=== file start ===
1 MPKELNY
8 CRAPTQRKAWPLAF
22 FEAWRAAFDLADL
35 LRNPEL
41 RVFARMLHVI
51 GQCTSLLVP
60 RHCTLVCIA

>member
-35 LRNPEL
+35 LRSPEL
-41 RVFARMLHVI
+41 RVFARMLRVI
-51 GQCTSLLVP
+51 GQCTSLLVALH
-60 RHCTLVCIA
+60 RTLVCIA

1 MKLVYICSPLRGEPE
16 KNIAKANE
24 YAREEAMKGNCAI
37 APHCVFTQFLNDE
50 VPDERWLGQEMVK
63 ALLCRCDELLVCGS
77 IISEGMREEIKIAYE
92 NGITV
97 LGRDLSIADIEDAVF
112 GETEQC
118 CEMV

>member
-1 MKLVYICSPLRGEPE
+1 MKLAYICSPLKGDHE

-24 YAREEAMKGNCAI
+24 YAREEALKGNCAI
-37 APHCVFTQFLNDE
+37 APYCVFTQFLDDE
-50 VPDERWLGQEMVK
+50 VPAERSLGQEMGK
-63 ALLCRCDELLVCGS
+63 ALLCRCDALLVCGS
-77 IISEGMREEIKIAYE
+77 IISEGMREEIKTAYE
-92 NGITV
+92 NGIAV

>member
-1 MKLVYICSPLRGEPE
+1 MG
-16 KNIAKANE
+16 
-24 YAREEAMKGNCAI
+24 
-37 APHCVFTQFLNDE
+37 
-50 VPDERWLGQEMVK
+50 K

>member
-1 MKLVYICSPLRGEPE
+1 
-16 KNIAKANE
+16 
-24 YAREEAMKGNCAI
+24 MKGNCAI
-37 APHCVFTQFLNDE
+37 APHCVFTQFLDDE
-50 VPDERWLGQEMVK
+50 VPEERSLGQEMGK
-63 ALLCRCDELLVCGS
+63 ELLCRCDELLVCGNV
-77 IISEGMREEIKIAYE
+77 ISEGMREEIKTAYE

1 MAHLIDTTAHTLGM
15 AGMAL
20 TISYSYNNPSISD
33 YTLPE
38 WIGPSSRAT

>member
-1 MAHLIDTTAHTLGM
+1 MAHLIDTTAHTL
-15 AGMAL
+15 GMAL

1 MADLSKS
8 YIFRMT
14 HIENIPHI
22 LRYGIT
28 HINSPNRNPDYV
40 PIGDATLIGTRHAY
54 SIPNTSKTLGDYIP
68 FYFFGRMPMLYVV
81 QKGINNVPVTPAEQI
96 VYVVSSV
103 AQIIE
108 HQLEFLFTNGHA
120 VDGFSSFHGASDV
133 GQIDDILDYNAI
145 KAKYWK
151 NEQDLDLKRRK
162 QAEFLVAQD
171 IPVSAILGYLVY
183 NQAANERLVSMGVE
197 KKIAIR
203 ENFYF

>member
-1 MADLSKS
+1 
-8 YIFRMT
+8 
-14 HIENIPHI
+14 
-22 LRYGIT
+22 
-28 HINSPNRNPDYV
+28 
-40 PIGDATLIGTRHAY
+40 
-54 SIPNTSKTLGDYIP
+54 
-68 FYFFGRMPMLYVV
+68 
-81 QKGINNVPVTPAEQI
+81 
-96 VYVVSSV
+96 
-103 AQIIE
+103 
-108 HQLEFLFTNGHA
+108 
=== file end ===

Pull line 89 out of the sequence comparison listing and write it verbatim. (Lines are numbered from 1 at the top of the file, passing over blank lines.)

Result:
103 AQIIE